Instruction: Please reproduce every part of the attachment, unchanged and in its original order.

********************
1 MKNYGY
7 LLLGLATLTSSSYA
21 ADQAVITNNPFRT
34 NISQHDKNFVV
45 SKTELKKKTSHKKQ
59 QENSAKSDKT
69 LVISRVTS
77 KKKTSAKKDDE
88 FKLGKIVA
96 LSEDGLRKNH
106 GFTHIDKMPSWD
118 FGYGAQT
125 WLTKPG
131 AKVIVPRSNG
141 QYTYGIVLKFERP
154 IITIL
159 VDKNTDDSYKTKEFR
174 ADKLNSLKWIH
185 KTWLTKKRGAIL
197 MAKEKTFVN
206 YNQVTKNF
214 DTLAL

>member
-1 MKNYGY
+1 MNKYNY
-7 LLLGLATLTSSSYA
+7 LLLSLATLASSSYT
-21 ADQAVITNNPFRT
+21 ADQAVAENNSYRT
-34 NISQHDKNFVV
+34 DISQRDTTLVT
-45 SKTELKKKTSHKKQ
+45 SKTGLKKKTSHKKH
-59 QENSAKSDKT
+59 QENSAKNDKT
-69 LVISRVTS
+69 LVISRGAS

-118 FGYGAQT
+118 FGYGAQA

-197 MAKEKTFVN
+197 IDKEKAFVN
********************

1 MKNYGY
7 LLLGLATLTSSSYA
21 ADQAVITNNPFRT
34 NISQHDKNFVV
45 SKTELKKKTSHKKQ
59 QENSAKSDKT
69 LVISRVTS
77 KKKTSAKKDDE
88 FKLGKIVA
96 LSEDGLRKNH
106 GFTHIDKMPSWD
118 FGYGAQT
125 WLTKPG
131 AKVIVPRSNG
141 QYTYGIVLKFERP
154 IITIL
159 VDKNTDDSYKTKEFR
174 ADKLNSLKWIH
185 KTWLTKKRGAIL
197 MAKEKTFVN
206 YNQVTKNF
214 DTLAL

>member
-1 MKNYGY
+1 MNKYNY
-7 LLLGLATLTSSSYA
+7 LLLSLATLASSSYT
-21 ADQAVITNNPFRT
+21 ADQAVAENNSYRT
-34 NISQHDKNFVV
+34 DISQRDTTLVT
-45 SKTELKKKTSHKKQ
+45 SKTGLKKKTSHKKH
-59 QENSAKSDKT
+59 QENSAKNDKT
-69 LVISRVTS
+69 LVISRGAS

-118 FGYGAQT
+118 FGYGAQA

-197 MAKEKTFVN
+197 IDKEKAFVN